Preferentially, the marked data surface 3 is of the weak diffraction grating type composed of a plurality of marks of a depth one-quarter that of the wavelength of the scanning laser spot, as is the case with mass produced CD's, for example. However, other marking schemes known in the art may be utilised.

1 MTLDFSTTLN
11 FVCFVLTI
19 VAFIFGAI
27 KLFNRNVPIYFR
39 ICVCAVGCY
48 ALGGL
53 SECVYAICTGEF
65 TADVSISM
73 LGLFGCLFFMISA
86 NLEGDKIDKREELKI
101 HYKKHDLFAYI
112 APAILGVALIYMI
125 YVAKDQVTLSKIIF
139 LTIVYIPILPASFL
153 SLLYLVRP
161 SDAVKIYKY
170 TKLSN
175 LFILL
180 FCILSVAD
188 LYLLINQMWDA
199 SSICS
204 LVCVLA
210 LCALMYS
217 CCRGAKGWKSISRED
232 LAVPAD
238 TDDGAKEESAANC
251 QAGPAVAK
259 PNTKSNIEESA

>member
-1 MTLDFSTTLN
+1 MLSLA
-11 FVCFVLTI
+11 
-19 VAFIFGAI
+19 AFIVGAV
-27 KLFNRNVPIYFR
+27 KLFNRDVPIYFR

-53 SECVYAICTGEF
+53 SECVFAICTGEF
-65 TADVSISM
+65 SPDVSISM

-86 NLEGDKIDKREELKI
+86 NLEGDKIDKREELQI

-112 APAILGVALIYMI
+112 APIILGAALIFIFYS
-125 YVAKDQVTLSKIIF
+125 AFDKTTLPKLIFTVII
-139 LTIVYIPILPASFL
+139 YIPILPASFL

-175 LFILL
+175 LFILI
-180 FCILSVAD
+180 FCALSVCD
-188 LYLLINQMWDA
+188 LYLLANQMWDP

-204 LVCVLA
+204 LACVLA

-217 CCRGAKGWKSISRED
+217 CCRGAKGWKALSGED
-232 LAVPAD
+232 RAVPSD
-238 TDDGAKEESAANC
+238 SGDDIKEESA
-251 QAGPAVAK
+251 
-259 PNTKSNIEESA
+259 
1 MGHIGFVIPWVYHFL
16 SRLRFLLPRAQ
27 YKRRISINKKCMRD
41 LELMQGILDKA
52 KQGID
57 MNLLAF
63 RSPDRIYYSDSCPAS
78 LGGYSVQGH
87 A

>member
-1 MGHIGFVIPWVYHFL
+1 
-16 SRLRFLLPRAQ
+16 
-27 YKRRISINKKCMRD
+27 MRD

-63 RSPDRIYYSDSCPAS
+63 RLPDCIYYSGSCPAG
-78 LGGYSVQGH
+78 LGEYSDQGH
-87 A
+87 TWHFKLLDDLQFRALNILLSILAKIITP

A second disc 8, (shown upside down) is substantially identical in construction to the first disc 1, having a marked data surface 6 bearing different data to that of surface 3 in spiral track 12, a substrate 7 and a reflective layer 5. The discs 1,8 are bonded together by a transparent bonding layer 9 of sufficient thickness that when a spot is formed by a lens 13 of an optical head 14 of, preferentially a numerical aperture of 4.5 to 5 on one of the data surfaces 3,6, the light incident on the other data surface is defocused enough that the marks on the other layer do not interfere with the read-out of the data layer which is in focus. The transparent bonding layer 9 may be a plastic, for example, polyvinyl alcohol. Preferentially, both disc substrates 2,7 can be made in the conventional injection moulding machines employed to manufacture CD's. However, provision must be made to make the reflective layer 4 semi-transparent. A semi-transparent metal layer of gold or aluminum can be deposited on the substrate by various means including vapour deposition and magnetron sputtering. It is also possible to apply semi-transparent organic dye layers (for example, silicon napthalocyanine) by means of known spin coating techniques. Whichever film is applied to form the semi-transparent/reflective layer 4, it should be one which can withstand the transmission of light from the read-out laser which is powerful enough to pass through substrate 2, semi-transparent/reflective layer 4, and transparent bonding layer 9 to reflect off the reflective layer 6 on the bottom disc 8, and pass through the layers on the return path to the photodiodes of head 14 for data readout. While the degree to which the spot is defocused with respect to the upper layer when the lower layer is being read effectively reduces the energy delivered to the semi- transparent/reflective layer, there will inevitably be instances when the operation of the focus servo-system permits the power level required for reading the lower layer to be focused on the upper layer. With this in mind, gold is preferred as the material forming the semi- transparent/reflective layer because of its exceptionally high reflectivity in the preferred wavelengths, its comparative durability with respect to the energy levels encountered and the facility with which it can be deposited as an exceptionally thin film.